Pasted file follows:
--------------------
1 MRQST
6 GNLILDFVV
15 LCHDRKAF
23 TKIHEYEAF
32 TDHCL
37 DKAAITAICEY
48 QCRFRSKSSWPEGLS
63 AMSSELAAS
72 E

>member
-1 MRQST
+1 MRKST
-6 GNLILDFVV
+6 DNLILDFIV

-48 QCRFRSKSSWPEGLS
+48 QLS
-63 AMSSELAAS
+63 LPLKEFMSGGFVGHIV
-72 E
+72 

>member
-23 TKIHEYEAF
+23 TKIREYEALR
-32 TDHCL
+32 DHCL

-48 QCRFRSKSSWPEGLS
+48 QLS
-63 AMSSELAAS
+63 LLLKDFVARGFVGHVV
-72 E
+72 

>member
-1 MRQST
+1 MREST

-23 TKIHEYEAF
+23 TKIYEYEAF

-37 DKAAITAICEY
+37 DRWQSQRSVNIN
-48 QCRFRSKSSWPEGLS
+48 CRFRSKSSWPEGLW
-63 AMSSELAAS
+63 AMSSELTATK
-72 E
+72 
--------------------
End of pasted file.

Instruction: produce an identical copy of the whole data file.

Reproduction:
1 MRQST
6 GNLILDFVV
15 LCHDRKAF
23 TKIHEYEAF
32 TDHCL
37 DKAAITAICEY
48 QCRFRSKSSWPEGLS
63 AMSSELAAS
72 E

>member
-1 MRQST
+1 MRKST
-6 GNLILDFVV
+6 DNLILDFIV

-48 QCRFRSKSSWPEGLS
+48 QLS
-63 AMSSELAAS
+63 LPLKEFMSGGFVGHIV
-72 E
+72 

>member
-23 TKIHEYEAF
+23 TKIREYEALR
-32 TDHCL
+32 DHCL

-48 QCRFRSKSSWPEGLS
+48 QLS
-63 AMSSELAAS
+63 LLLKDFVARGFVGHVV
-72 E
+72 

>member
-1 MRQST
+1 MREST

-23 TKIHEYEAF
+23 TKIYEYEAF

-37 DKAAITAICEY
+37 DRWQSQRSVNIN
-48 QCRFRSKSSWPEGLS
+48 CRFRSKSSWPEGLW
-63 AMSSELAAS
+63 AMSSELTATK
-72 E
+72 